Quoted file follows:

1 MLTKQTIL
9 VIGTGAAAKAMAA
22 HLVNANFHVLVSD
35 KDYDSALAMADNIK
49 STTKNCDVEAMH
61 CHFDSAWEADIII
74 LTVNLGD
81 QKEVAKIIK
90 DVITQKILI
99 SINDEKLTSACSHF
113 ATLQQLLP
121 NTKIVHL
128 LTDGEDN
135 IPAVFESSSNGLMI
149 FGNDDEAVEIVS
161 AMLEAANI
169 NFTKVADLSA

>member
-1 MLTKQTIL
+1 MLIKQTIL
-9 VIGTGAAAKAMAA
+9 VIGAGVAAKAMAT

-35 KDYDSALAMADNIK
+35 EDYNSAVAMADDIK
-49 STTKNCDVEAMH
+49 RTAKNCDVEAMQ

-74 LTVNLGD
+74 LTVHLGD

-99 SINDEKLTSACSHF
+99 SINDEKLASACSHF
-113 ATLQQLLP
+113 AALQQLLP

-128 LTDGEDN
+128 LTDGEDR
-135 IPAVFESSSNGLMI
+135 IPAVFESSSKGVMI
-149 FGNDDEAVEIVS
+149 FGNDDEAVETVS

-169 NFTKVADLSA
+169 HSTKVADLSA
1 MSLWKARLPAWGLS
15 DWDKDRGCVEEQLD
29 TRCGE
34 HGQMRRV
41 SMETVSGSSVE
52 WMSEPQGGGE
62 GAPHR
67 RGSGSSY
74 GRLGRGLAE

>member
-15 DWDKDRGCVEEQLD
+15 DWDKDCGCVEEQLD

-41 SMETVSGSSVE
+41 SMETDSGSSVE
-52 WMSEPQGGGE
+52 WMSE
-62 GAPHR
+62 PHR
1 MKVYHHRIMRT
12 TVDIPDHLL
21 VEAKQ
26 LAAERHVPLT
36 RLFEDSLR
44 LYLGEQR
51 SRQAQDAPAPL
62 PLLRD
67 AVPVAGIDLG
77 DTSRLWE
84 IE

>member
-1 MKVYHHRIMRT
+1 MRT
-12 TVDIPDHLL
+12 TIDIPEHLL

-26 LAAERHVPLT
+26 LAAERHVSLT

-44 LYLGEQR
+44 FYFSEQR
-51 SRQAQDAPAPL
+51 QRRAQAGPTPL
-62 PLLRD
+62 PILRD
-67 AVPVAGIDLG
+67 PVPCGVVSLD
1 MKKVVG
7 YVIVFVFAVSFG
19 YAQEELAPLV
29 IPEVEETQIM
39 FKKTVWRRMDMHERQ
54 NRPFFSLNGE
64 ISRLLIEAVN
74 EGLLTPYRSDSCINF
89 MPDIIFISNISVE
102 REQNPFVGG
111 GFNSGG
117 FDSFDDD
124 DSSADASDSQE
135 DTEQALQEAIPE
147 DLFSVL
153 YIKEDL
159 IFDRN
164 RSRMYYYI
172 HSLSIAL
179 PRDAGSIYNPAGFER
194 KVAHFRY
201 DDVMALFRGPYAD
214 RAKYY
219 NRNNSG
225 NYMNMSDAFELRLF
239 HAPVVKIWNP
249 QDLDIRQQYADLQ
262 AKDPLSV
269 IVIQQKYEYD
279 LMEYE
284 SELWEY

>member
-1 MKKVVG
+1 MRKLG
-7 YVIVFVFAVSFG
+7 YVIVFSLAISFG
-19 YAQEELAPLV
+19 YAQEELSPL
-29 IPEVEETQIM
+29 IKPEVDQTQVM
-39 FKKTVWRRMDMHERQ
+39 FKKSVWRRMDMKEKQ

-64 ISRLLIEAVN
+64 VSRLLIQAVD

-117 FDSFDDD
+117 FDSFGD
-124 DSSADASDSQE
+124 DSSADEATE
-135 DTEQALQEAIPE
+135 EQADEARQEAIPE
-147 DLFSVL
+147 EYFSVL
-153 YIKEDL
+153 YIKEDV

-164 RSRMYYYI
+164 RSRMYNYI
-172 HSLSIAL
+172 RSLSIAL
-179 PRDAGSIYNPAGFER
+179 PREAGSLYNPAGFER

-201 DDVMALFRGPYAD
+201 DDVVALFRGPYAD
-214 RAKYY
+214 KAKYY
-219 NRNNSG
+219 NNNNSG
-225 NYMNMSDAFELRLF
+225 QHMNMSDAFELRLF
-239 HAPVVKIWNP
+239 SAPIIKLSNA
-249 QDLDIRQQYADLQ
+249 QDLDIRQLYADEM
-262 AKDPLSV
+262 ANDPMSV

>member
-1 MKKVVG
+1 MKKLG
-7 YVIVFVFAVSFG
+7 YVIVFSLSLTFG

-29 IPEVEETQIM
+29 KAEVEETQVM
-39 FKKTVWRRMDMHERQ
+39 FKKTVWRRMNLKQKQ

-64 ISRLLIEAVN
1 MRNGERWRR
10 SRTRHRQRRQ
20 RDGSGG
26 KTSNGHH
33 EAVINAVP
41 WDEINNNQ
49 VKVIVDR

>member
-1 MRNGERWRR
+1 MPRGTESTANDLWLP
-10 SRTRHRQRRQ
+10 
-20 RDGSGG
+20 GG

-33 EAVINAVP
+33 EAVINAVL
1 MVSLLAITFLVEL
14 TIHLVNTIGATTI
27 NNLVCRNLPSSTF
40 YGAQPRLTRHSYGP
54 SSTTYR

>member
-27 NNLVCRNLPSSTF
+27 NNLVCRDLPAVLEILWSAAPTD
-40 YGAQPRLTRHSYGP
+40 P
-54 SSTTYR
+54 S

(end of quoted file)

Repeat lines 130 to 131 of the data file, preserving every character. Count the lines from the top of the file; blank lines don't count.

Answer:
+117 FDSFGD
-124 DSSADASDSQE